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1.This document is FCS 3090, one of a series of the Department of Family, Youth and Community Sciences, Florida Cooperative Ext ension Service, Institute of Food and Agricultural Sciences, Univers ity of Florida. Publication date: August 2002. First published: August 1988. Review ed: August 2002 Please visit the EDIS Web site at http://edis.ifas.ufl.eduThe Institute of Food and Agricultural Sciences is an equal oppor tunity/affirmative action employer authorized to provide resea rch, educational information and other services only to individuals and in stitutions that function without regard to race, color, se x, age, handicap, or national origin. For information on obtaining other extens ion publications, contact your c ounty Cooperative Extension Servi ce office. Florida Cooperative Extension Service / Institute of Food and Agricultural Sciences / University of Florida / Christine Taylor Waddill, Dean 2.Written by Marie Hammer, former Professor, Housing/Home Environment, Department of Family, Youth and Community Sciences, Coop erative Extension Service, Institute of Food and Agricultural Sciences, University of Florida, Gaines ville, 32611 and reviewed by Nayda I. Torres Professor, Family and Consumer Economics, Department of Family, Youth and Community Sciences, Cooperative Ex tension Service, Institute of Food and Ag ricultural Sciences, University of Florida and Dale Dorman, Extension Housing and Environment Specialist Emeritus, Cooperative Extension Service, University of Georgia. FCS3090Creating an Energy Efficient Room1Marie Hammer2Heating and cooling alternatives are not the only ways to save energy. Simple decorating and home furnishing principles can psychologically effect the temperature inside. You can alter the way a room feels to make it more comfortable by carefully selecting colors, furniture and accessories. In Florida, this usually means creating a cooler-looking room for warm weather. Heating and Cooling with Color Color has a powerful influence on emotions and feelings that can affect the indoor temperature. It can also stretch or shrink rooms, and make undesirable features disappear. Since color has a direct emotional and psychological effect on people, you can decorate your home to create an atmosphere that is cozy or cool, lively or serene, country or contemporary. Look at some of the ways you can make color work for you.Space, Color and PerceptionColor affects the perception of space. Light colors on walls, floors and ceilings make rooms appear larger and more open. Cool hues such as blue and green can also create an open, airy look. When rooms appear larger, they also seem cooler. Dark colors create a cozy feeling that makes a room feel smaller. Warm colors and strong intensities such as red, orange and yellow also create a warm atmosphere that makes you feel snug and secure. What can you do if you like bright warm colors but want to create a "cooler" room? Use neutrals -white, beige, gray -for the background, and use your favorite warm color in small amounts for accents.Lighting and ColorColor affects the lighting used in a room. Dark colors absorb light, so rooms with walls, floors and furnishings in dark colors will require more lighting. This not only increases the amount of electricity needed to operate the lights, but also increases the amount of heat given off by incandescent lighting. During warm summer months this extra heat puts a burden on cooling the home. Light-colored ceilings reflect more light than dark-colored ceilings, thus making the room brighter. Therefore, less artificial light is needed.


Creating an Energy Efficient Room Page 2 August 2002A lighter ceiling will also appear higher, so the room will seem larger and more open.Tips for Using ColorYour perception of color is influenced by lighting, surrounding colors, the amount of light reflected by various textures, and the size of the color areas. A color is brighter when it is used on four walls of a room instead of just one. Colors look different in natural sunlight than under artificial light. Rough textures make a color look very different than smooth, slick surfaces. Compare black velvet with a slick, black vinyl upholstery fabric for an example of this. Colors look brighter when used with their complementary colors. Glare can be minimized by using a light color scheme, and reducing the contrast between lighter and darker surfaces. Texture and finish are also important in controlling glare. Generally, soft textures or dull finishes absorb light helping to reduce glare. To create a cool effect in your Florida home, consider these suggestions when selecting room colors. 1.Keep the background walls, floors and ceilings light or neutral colored. 2.Use tints, or mixtures of a color plus some white, rather than bright colors for large areas in a room. 3.Use warmer, brighter, more intense colors for accessories and smaller areas. Reactions to colors are primarily emotional, and quite varied. It is your perception and response to color that is important, and that should be considered when creating your energyconscious room. Designing a Comfortable EnvironmentAccessories and FurnitureThe amount and kinds of furnishings in a room will also affect your psychological perception of a room. A room that has several pieces of furniture, contains lots of print fabrics and wall coverings, has dark wood paneling, elaborate window treatments and lots of accessories and ornaments will appear to be warmer and cozier. A room with fewer furniture pieces, plain fabrics and wall coverings, simple window treatments, few accessories, and lots of living plants will appear cooler and more spacious. Research studies have found that volunteers who spent time in a sparsely furnished room felt cooler than they did in a fully furnished room even though the actual temperature of the room remained the same. During the winter, quilts, hooked rugs, soft sculptures and soft, fuzzy pillows warm up an environment. To "cool" your home during the summer, fill baskets with ferns, hang light airy prints on the walls, add cool crisp pillow covers and use baskets or bowls of fresh fruit and vegetables. Furniture DesignChairs with high backs, enclosed arms and legs, and textured upholstery will be warmer than those with low backs, open arms and legs, and smooth fabrics. Furniture that allows air to flow through, such as wicker or cane chairs, will be cooler for Florida homes. Slipcovers made of smooth fabrics can help you feel cooler in hot weather when they cover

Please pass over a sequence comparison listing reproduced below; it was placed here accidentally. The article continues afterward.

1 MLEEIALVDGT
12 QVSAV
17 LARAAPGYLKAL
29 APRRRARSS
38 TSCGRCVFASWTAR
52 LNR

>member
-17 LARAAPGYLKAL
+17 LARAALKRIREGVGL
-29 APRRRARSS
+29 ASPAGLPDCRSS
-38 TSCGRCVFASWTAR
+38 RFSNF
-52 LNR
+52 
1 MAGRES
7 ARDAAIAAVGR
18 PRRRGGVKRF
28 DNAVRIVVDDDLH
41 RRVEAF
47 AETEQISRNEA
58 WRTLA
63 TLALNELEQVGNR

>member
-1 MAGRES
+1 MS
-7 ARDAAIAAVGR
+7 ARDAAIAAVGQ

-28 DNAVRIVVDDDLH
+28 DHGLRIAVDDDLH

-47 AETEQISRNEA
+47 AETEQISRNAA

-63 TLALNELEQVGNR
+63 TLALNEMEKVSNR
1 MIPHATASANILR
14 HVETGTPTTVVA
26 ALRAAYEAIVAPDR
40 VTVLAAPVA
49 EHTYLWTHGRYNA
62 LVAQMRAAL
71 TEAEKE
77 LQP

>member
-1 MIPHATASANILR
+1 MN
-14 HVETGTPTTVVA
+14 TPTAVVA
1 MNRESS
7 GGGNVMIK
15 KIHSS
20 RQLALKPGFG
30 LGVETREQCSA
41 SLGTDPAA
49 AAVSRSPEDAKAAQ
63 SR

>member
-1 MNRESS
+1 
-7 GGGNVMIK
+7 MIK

Creating an Energy Efficient Room Page 3 August 2002 furniture with textured upholstery. Fabrics such as muslin, sheeting, canvas and chintz convey a "cool" image. In winter, quilted fabrics or those with napped or brushed surfaces convey a "warm" message and feeling.Room ArrangementsFurniture arrangement is important for energy-conscious decorating. Sitting near windows can make you colder in the winter and warmer in the summer unless your windows are adequately protected. Arrange furniture to create a cozy conversation area away from exterior walls in the winter. During the summer, spread out the furniture for a cooler look. Make the best use of your heating and cooling systems. Do not block heating and cooling vents with furniture or draperies. Deflectors can be added to vents to direct the flow of air and create good circulation.